Instructions for Chairs Student Research Ethics Committees (SRECs)
1. I am the Chair of a SREC this year. How did this happen?
The ideal appointment to Chair of a SREC is a faculty member who has already served a year or more as a SREC member. Keeping the membership on a SREC staggered is important for keeping the ethics knowledge on the committee. That is one reason why a term of service on a SREC has been extended to three years, once renewable. The generic terms of reference for a SREC says that SREC chairs shall be selected by the Committee members and also says "members shall be appointed by the appropriate Dean(s), in writing, in consultation with the Chairs of the member departments". The research ethics staff are no longer obtaining signed letters of appointment from Deans or department chairs on appointments, but they are tracking terms of service on committees.
2. How did I qualify to become a SREC chair?
SREC chairs invariably have had some experience with either research, research ethics boards, or both. It is important for a SREC chair to bring their own individual experience of research ethics to the job of clearing research ethics applications. SREC chairs do not need to have a tenured track position at the university. Having had experience doing ethics reviews of protocols is usually, but not always required. There are no mandatory courses to take, but the annual How to Review a Protocol Workshop, the Annual Workshop on Research Ethics are highly recommended training sessions.
3. What is the first thing I should know or do as a SREC chair?
You should probably have a look at the webpage for your SREC and become familiar with the Terms of Reference. There is a list of SRECs on the website maintained by the ethics staff. You can find the contact information for the Chair of the McMaster Research Ethics Board, the Vice Chair of the MREB, the Senior Research Ethics Advisor, and the Research Ethics Officer for help. Mostly you will be working with the Research Ethics Officer who will help coordinate the ethics review process. You should also have some familiarity with the Tri-Council Policy Statement. The Panel on Research Ethics Course on Research Ethics (CORE) is highly recommended.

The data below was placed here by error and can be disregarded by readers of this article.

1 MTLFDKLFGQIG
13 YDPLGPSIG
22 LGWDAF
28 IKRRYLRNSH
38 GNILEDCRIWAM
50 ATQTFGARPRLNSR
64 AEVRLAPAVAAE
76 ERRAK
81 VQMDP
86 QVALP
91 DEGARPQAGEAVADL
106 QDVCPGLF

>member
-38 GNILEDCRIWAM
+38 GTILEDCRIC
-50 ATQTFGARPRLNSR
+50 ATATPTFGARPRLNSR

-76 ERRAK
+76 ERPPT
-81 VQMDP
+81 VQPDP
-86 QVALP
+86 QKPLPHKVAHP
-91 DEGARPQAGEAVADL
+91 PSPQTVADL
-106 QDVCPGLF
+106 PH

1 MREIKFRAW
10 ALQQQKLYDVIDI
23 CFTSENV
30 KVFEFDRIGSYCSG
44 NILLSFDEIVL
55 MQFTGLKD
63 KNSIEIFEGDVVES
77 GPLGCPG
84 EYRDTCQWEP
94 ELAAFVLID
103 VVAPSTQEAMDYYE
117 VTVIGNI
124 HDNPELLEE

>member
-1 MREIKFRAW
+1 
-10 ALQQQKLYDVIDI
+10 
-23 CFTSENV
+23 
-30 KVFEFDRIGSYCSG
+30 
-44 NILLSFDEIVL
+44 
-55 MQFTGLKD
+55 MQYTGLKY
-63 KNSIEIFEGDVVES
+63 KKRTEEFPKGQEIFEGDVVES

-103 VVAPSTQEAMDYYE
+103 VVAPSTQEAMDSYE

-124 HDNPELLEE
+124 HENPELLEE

4. How can the Research Ethics Officer help me and the SREC?
The Research Ethics Officer is there to assist you in all stages of the ethics review process. A good rule to remember is that the protocol should go to the Research Ethics Officer first, even if it is submitted by a student to you. Not only will this save you the work of putting the protocol together for distribution, but also having to check it for completeness. The Research Ethics Officer is very useful and here is a sample of the ways he/she can help:
- Receives protocol, screens for completeness, then sends to the SREC for review
- With the Senior Ethics Advisor, can review protocols for concerns and meet with students in advance for consultation on applications
- Gatekeeper for the online reviewer system - i.e. did you forget your login?
- Schedules meetings of the SREC (meetings come with coffee and cookies)
- Makes copies of protocols, keeps minutes at meetings, tracks information in the database and updates the website
- Upon request can help compile and draft a response from the committee to the researchers
- Acts as a resource for educational events and materials
- Expert knowledge, along with the Senior Ethics Advisor, and Chairs of MREB, on the Tri-Council Policy Statement, and other national or international policies
- Communicates concerns to the Chair and Vice Chair of the MREB
5. I really feel that I need more education and training for this role!
The MREB strongly recommends and encourages a face to face meeting of your committee at the beginning of the year. This meeting can be arranged by the Research Ethics Officer and the Senior Ethics Advisor may also attend. The meeting can be for educational purposes or for the practical experience of reviewing a protocol together. The MREB sponsors and facilitates workshops throughout the year and you will be informed of these regular events. There are also numerous online resources available on the ethics website.